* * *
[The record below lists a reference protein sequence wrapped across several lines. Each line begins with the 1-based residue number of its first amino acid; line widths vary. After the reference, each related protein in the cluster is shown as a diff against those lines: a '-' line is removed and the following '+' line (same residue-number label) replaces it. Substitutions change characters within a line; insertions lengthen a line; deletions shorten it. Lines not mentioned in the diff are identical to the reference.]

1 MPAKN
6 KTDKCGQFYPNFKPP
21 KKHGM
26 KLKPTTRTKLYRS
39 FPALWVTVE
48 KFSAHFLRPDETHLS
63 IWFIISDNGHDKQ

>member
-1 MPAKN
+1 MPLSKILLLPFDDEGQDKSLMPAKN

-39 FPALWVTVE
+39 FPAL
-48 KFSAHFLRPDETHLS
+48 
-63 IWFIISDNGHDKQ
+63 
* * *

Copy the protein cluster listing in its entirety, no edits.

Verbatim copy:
[The record below lists a reference protein sequence wrapped across several lines. Each line begins with the 1-based residue number of its first amino acid; line widths vary. After the reference, each related protein in the cluster is shown as a diff against those lines: a '-' line is removed and the following '+' line (same residue-number label) replaces it. Substitutions change characters within a line; insertions lengthen a line; deletions shorten it. Lines not mentioned in the diff are identical to the reference.]

1 MPAKN
6 KTDKCGQFYPNFKPP
21 KKHGM
26 KLKPTTRTKLYRS
39 FPALWVTVE
48 KFSAHFLRPDETHLS
63 IWFIISDNGHDKQ

>member
-1 MPAKN
+1 MPLSKILLLPFDDEGQDKSLMPAKN

-39 FPALWVTVE
+39 FPAL
-48 KFSAHFLRPDETHLS
+48 
-63 IWFIISDNGHDKQ
+63 